We will gradually start to pick up with our friends.  Martine and Alain come from Paris at the beginning of the week and we meet them that evening for a meal at Le Chasse Maree.  This restaurant has recently changed ownership and the new management are more agreeable than the former.  We enjoy our food there.  The Tailles invite us to eat native oysters at midday.

That is a real treat, they are more favoured than the locally farmed non-native ‘huitre creuse’ but I would be hard pushed to distinguish the two were I to subject myself to a blind tasting.

Friday is a very special day in that I go to have coffee with my talented friend Bibi who I haven’t seen since April.  This seems incredible but she spent two months in Mexico painting a stunning mural in a friend’s house and then we were away in June, then summer intervened and a busy autumn and that’s how it went.  She makes lovely things.  Her current theme is to create puzzles, wooden shapes which form her special brand of jigsaw puzzle and each puzzle comes in its own box which is a work of art.

I love them all but cannot resist the Picasso one which I buy then give to Nick on his birthday!  He likes it too. In the evening we have been invited to eat chez Burnouf, and Dede serves a delicious ‘couscous’.  The Poulets are there, also the Tailles, wonderfully convivial.

Over the weekend Bibi and three other friends hold a Christmas ‘Expo’ and sale of their work.  15380688_551366855059399_4150434975071553341_nI am able to properly meet Charlotte Franklin who I spoke to briefly in the summer at the Daniell event.  She is a talented painter and sculptor and a friend of La Poulette.  I buy some of her lovely cards.  Then it’s also good to meet up with Pink Sarah, she who made the tartan replica of my favourite pinafore dress.  I decide to take a couple of ‘off-the-pegs’ into my wardrobe.  There is a charming Frenchwoman, Florence Renault, who makes beautiful jewellery in glass.  Some Euros are parted with.   Having been in the morning, I later accompany la Poulette and Fefe who both expressed an interest in going to the sale.  As it happens they each buy a version of the striped ponchos that Sarah has made.  I think they suit their respective new owners well although later I gather from Fefe that she has gone off the boil with hers as she feels as if she has a rug slung about her shoulders.  I think she may be missing the point!

By Sunday evening that’s a diverse week wrapped up, another one is in view.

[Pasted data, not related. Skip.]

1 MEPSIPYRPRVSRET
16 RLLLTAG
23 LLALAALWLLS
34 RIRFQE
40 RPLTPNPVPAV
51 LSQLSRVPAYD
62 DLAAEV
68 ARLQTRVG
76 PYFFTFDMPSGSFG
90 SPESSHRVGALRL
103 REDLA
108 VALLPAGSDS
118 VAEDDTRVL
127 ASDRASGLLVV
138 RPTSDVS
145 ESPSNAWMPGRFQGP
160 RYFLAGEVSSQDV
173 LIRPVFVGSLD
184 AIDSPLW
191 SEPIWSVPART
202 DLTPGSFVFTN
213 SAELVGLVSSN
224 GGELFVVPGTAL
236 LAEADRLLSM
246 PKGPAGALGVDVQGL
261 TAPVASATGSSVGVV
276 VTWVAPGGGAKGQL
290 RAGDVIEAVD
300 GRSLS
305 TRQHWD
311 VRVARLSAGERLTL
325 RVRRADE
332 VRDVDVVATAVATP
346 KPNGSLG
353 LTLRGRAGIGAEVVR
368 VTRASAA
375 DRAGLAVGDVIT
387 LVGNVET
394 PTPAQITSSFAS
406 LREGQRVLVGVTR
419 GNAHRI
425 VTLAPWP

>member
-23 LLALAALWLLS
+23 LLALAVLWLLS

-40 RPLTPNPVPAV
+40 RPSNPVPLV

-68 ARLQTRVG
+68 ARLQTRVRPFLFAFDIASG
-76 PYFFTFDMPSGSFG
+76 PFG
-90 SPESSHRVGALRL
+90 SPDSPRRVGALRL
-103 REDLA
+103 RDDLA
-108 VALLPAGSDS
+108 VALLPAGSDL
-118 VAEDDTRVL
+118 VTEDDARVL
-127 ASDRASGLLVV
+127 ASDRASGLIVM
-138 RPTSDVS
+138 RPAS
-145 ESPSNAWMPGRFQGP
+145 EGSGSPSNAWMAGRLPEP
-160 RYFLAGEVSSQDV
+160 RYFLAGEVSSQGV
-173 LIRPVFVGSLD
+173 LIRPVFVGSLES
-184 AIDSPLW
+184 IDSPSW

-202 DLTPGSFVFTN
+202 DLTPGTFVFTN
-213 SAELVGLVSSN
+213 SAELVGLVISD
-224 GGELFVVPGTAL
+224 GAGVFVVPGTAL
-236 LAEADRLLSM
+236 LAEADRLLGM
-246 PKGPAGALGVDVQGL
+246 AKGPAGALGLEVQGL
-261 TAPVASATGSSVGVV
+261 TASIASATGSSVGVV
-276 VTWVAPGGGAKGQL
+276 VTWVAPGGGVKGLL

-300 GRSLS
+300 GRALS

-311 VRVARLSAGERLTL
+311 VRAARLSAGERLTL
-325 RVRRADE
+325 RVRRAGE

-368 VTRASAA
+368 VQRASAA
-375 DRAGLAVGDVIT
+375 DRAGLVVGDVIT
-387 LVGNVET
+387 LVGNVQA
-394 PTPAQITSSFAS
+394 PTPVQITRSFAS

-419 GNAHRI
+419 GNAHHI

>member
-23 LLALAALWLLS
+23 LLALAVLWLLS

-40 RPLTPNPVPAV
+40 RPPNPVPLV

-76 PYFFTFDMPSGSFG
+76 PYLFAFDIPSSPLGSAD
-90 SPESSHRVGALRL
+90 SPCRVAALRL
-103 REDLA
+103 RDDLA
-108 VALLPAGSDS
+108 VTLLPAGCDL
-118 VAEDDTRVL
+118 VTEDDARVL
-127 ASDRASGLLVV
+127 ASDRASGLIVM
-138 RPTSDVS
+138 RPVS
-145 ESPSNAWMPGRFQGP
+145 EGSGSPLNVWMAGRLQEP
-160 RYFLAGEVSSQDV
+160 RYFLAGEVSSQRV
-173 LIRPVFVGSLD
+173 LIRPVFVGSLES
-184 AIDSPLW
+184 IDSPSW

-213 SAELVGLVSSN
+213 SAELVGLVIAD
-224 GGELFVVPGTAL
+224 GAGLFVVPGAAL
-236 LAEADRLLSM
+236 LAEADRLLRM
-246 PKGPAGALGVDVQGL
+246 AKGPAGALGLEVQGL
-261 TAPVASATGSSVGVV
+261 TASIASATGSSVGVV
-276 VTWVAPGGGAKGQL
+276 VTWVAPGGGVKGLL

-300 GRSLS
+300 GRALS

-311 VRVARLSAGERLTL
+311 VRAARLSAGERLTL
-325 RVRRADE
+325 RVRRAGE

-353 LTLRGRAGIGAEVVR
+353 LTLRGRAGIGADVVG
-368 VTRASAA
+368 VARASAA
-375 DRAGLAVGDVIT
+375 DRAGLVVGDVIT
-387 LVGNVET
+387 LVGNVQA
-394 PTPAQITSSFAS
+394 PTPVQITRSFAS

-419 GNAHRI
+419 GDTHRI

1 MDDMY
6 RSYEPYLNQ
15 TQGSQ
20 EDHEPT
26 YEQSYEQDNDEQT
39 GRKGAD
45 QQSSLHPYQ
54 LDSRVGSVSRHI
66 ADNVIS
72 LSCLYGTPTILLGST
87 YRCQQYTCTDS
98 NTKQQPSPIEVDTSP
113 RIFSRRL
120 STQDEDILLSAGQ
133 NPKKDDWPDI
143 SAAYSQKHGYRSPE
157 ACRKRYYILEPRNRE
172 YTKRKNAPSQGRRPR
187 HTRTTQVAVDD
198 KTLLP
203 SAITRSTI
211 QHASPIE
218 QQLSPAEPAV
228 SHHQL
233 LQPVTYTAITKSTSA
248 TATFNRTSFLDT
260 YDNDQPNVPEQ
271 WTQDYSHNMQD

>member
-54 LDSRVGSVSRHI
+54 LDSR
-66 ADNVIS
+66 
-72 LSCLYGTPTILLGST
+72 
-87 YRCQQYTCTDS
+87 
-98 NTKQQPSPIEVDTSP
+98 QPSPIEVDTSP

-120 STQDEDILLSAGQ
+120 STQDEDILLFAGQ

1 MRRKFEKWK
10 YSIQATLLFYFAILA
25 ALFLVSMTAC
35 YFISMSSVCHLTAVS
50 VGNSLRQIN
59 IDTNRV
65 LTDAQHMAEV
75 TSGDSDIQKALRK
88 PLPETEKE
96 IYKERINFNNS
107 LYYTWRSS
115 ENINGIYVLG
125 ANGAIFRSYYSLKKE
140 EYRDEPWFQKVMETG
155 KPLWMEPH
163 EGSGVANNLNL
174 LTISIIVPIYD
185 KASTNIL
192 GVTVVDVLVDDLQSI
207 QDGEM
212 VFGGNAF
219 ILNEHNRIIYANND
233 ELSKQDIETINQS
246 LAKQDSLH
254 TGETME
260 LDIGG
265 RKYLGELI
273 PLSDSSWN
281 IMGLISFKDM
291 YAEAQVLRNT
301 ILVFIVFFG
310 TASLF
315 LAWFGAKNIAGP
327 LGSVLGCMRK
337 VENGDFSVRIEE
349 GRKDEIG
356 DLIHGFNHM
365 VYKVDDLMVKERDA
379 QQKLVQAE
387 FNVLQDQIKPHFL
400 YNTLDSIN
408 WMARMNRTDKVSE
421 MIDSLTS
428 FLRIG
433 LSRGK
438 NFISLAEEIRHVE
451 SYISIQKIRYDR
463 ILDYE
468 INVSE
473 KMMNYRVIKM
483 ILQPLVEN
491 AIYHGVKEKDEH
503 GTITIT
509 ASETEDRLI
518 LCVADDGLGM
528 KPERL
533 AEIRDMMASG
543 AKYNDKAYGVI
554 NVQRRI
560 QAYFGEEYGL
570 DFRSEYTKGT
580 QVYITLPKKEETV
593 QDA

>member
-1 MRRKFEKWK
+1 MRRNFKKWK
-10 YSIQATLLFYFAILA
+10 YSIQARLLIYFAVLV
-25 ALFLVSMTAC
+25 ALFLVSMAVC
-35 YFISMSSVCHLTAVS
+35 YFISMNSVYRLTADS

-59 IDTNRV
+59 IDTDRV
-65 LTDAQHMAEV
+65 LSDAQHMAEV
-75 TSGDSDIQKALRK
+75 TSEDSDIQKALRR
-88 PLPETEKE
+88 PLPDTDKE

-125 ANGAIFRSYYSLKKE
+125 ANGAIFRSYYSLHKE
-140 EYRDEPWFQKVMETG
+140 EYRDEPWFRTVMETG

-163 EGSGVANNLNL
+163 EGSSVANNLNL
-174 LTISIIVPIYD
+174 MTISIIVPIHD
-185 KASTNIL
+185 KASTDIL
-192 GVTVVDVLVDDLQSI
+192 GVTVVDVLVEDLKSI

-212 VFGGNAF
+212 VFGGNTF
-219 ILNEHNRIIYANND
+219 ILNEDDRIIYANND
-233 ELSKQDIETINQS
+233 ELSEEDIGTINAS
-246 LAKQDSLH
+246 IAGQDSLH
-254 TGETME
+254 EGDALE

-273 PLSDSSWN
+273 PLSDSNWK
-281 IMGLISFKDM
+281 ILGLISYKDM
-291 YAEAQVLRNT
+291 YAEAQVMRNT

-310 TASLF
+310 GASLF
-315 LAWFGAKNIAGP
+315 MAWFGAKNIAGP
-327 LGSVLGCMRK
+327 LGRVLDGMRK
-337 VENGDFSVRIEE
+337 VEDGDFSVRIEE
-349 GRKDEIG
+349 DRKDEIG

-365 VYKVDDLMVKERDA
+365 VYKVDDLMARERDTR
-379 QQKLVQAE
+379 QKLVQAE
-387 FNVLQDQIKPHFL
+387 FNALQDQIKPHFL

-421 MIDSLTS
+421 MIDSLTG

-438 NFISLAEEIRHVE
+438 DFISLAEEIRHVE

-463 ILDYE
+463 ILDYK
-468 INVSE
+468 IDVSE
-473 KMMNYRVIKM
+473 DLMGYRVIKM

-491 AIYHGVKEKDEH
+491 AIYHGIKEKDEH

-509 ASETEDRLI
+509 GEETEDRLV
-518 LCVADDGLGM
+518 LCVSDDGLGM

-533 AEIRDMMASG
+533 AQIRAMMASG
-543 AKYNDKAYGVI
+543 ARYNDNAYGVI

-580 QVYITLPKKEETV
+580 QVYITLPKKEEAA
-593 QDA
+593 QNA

Not Exactly Silver Bells and Cockle Shells

At the end of half term week we take the girls back to Hackney.  Emsie cooks us a delicious roast chicken dinner then we head back to Winterborne Kingston.  A sustained interval of visitors and visiting has drawn to a close.  We face a month in our Dorset home before we repair to St Vaast at the beginning of December to prepare for Christmas.  I have many tasks I would like to tackle, some are long-standing and involve rooting out cupboards, weeding out drawers, organising and arranging the trappings of my life.  Above all I want my garden back.  I began to lose it in April and May.  By the end of June when we returned from France after our three week sojourn in the south of France I had acquired a wildflower meadow.  The borders had run rampage.  Fortunately I had made the decision back in May to vacate many of my pots and leave them with montages so I did not have many dried out and shrivelled plants to dispose of once autumn arrived.  There is a resident in the village who is a keen gardener and grows an assortment of plants which he sells and gives the proceeds to charity.  I walk round to Broad Close to see what he has to offer and buy small Viola, Primula, Wallflowers and small Cyclamen.  I spend £40 and get all the plants I need to populate the pots I have waiting in the wings, some of which, with bulbs, will be overplanted.

Out of the blue I get a message from Barns enquiring whether we will be about over the weekend of the 12th. img_6426 Fortunately we will although I have committed the Saturday morning to a pro-EU group who are running an Outreach stall in Bournemouth.  This will be my first experience of lobbying, in a minor way, out on the streets.  Meanwhile Barney and the children will join Nick for the village walk during the morning.  After my ‘reaching out’ I get home before the others return after their pub lunch.  The rest of the weekend is spent playing games, eating good food and on Sunday we do a walk in the morning which does push me to my limits.  Barns proposes we drive to Worth Matravers, walk to St Alban’s Head, along the coast to the cliffs above Chapman’s Pool and back to the car.  This entails those nightmare steps which need to be negotiated in order to cross the deep valley running down towards the coast.  We count 217 down and about 180 up the other side but there is a stretch of unstepped slope on the up side.  I complete the ‘crossing’ having found it extremely taxing.  (My leg muscles will ache for at least four days afterwards).  After a delicious slow-roasted shoulder of lamb Barns loads the kids into the car with all their clean laundry and drives the back to Oxfordshire ready for school the next day.